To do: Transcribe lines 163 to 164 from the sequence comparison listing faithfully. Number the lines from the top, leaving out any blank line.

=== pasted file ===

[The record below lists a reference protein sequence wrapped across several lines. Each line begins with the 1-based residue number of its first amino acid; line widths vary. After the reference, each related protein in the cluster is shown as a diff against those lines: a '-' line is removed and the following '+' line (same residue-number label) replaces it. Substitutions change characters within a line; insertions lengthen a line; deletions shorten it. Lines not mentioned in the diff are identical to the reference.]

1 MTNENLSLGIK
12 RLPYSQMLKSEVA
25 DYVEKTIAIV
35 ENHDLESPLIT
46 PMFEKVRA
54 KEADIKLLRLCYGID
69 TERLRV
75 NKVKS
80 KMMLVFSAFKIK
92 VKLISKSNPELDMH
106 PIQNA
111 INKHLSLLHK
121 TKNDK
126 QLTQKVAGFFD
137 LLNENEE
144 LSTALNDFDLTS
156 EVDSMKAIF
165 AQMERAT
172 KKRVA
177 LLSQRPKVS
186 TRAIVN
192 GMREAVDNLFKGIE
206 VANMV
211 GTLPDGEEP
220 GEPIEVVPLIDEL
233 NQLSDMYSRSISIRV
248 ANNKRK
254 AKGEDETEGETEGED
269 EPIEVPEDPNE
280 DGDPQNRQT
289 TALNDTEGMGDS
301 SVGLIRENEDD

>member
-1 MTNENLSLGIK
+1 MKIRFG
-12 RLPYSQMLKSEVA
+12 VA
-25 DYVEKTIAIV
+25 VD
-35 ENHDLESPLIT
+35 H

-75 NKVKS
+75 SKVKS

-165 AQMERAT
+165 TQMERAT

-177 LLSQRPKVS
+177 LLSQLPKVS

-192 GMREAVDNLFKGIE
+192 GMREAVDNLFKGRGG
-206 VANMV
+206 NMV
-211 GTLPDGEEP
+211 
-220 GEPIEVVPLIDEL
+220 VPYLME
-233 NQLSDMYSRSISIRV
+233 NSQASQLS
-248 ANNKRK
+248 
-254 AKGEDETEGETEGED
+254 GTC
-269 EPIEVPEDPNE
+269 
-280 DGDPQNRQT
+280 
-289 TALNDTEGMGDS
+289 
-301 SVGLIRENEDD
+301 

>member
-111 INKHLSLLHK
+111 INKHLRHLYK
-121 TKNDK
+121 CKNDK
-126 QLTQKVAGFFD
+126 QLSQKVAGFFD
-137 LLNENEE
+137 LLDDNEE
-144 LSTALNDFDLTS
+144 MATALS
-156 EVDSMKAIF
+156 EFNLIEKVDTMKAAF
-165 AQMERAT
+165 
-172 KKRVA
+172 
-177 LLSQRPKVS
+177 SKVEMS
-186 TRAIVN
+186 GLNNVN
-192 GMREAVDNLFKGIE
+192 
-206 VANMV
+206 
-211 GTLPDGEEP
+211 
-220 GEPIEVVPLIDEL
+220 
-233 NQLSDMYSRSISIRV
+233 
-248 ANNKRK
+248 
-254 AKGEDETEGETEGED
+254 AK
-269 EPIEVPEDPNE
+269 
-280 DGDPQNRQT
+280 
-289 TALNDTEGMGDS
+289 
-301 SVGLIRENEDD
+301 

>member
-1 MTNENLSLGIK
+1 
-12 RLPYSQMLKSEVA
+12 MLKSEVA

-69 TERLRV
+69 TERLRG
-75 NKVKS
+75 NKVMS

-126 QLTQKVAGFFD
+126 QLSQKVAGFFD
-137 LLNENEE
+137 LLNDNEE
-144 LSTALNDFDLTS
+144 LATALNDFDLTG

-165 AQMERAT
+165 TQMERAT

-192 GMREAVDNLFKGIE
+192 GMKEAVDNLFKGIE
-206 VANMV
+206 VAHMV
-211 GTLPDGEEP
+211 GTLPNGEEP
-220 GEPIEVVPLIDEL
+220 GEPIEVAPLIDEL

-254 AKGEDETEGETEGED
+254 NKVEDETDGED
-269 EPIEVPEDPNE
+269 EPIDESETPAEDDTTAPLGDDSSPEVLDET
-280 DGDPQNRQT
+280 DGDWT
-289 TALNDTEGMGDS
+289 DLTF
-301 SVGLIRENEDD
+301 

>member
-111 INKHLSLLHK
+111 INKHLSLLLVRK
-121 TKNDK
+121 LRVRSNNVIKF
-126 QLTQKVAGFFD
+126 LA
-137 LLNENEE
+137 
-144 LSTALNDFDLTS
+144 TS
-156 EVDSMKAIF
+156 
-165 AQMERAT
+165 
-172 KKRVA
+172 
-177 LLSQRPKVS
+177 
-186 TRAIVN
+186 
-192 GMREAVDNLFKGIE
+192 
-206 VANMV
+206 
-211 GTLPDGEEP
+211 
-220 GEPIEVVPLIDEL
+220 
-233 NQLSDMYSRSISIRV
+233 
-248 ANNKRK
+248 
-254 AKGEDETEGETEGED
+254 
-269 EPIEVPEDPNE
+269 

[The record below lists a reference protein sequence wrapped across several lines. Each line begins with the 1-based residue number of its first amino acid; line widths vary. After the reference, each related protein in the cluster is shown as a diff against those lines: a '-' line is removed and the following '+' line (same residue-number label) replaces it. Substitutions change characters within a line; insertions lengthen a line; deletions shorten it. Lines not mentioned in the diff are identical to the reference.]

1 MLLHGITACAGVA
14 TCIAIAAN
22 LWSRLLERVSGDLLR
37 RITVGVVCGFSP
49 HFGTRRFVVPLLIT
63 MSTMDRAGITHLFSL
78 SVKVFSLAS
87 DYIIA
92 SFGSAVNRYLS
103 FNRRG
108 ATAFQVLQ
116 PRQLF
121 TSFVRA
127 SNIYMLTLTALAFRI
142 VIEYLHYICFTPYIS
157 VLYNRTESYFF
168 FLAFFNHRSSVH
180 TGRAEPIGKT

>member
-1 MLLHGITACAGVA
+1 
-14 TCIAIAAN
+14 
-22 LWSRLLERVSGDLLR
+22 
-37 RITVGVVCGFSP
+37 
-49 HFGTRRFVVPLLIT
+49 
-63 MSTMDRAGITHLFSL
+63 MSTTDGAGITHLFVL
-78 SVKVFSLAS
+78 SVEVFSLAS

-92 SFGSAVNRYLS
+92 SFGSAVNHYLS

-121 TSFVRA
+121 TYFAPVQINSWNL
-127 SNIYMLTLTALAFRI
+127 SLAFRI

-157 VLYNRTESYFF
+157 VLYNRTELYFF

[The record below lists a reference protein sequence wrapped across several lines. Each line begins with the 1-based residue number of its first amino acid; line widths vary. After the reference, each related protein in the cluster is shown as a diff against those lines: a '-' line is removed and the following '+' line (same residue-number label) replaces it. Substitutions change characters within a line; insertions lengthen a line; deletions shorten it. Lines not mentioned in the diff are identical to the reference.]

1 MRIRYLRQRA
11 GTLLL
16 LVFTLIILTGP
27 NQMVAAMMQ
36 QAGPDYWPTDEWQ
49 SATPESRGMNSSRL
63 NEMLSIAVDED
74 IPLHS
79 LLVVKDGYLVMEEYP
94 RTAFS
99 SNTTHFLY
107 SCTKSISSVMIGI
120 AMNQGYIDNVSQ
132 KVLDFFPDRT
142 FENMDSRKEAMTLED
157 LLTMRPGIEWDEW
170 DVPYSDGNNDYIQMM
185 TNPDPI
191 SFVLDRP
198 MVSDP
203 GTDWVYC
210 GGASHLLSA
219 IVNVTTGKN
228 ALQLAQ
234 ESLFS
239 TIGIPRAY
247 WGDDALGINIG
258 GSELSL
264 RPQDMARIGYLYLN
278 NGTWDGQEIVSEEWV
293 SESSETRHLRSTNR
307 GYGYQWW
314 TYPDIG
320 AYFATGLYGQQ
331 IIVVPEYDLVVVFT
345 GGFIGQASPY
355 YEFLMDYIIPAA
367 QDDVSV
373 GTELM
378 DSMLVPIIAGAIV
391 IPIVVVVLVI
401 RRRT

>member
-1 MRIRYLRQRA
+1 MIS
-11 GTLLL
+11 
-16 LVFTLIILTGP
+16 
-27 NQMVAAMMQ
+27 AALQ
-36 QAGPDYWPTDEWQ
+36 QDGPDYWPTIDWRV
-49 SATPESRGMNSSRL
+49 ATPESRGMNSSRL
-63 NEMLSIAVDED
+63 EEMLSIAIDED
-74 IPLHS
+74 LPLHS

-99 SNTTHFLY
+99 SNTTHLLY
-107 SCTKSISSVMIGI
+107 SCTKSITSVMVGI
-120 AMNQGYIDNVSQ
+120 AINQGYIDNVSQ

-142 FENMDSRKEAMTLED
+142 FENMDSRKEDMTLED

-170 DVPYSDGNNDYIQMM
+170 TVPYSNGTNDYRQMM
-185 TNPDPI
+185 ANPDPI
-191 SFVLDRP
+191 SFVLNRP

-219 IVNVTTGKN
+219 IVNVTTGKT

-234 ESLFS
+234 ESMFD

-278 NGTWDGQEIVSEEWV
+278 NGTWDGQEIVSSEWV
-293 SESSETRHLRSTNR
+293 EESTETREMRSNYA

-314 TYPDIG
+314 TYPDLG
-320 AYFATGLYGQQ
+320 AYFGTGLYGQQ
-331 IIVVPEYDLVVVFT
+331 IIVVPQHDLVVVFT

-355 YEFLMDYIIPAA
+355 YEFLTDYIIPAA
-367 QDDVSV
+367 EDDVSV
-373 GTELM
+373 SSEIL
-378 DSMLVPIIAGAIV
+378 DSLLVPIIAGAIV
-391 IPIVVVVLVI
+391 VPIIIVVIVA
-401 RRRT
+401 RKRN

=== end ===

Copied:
+165 
-172 KKRVA